A major goal of economic policy in the market era was to transform the labour market. Far more than any other advanced economy, and beginning with the high unemployment decade of the 1980s, British economic policy has centred on the creation of a flexible labour market, to the exclusion of much else, with the exception perhaps of the search for a credible anti-inflationary monetary policy. By flexibility in the labour market we do not mean to include all policies such as skills training and the flexible use of labour within the firm — which were never a priority — but rather the process of increasing the willingness of workers to supply labour at a wage justified by the prevailing level of productivity. That approach has now become so much part of the current consensus that it is hard to recall that it displaced other more broad-ranging concerns over growth that headed the agenda in earlier periods. In this chapter, we ask how this transformation became accepted and commonplace. How did it happen that an orthodoxy emerged that downplayed — almost to the point of neglect — the positive contribution of capital investment, research and development (R&D) and technology in favour of a worldview that prioritized labour market institutional reform?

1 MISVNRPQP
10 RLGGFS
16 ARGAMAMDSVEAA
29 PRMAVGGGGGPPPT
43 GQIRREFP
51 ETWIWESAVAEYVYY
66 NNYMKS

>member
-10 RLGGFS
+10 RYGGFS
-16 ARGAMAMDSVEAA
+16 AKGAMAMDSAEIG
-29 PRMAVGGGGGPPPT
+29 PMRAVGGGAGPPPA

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- Investment, the Labour Market and Economic Policy
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